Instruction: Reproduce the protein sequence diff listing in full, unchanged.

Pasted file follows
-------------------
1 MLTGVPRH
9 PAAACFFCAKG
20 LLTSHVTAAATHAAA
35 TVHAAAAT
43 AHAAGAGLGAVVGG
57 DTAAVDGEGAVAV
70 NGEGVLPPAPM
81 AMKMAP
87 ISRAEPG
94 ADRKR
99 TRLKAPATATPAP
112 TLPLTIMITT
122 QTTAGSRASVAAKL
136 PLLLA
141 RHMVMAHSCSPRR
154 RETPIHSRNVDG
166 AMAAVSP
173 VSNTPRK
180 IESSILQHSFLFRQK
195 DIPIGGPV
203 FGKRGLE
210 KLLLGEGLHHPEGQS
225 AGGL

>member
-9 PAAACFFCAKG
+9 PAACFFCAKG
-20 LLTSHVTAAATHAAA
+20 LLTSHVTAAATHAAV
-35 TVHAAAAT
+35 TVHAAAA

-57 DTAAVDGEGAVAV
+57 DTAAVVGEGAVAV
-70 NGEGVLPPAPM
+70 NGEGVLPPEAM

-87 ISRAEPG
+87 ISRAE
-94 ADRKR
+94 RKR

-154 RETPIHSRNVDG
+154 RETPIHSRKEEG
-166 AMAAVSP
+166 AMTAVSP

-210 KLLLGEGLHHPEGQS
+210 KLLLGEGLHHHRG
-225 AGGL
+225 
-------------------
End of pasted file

1 MLTGVPRH
9 PAAACFFCAKG
20 LLTSHVTAAATHAAA
35 TVHAAAAT
43 AHAAGAGLGAVVGG
57 DTAAVDGEGAVAV
70 NGEGVLPPAPM
81 AMKMAP
87 ISRAEPG
94 ADRKR
99 TRLKAPATATPAP
112 TLPLTIMITT
122 QTTAGSRASVAAKL
136 PLLLA
141 RHMVMAHSCSPRR
154 RETPIHSRNVDG
166 AMAAVSP
173 VSNTPRK
180 IESSILQHSFLFRQK
195 DIPIGGPV
203 FGKRGLE
210 KLLLGEGLHHPEGQS
225 AGGL

>member
-9 PAAACFFCAKG
+9 PAACFFCAKG
-20 LLTSHVTAAATHAAA
+20 LLTSHVTAAATHAAV
-35 TVHAAAAT
+35 TVHAAAA

-57 DTAAVDGEGAVAV
+57 DTAAVVGEGAVAV
-70 NGEGVLPPAPM
+70 NGEGVLPPEAM

-87 ISRAEPG
+87 ISRAE
-94 ADRKR
+94 RKR

-154 RETPIHSRNVDG
+154 RETPIHSRKEEG
-166 AMAAVSP
+166 AMTAVSP

-210 KLLLGEGLHHPEGQS
+210 KLLLGEGLHHHRG
-225 AGGL
+225 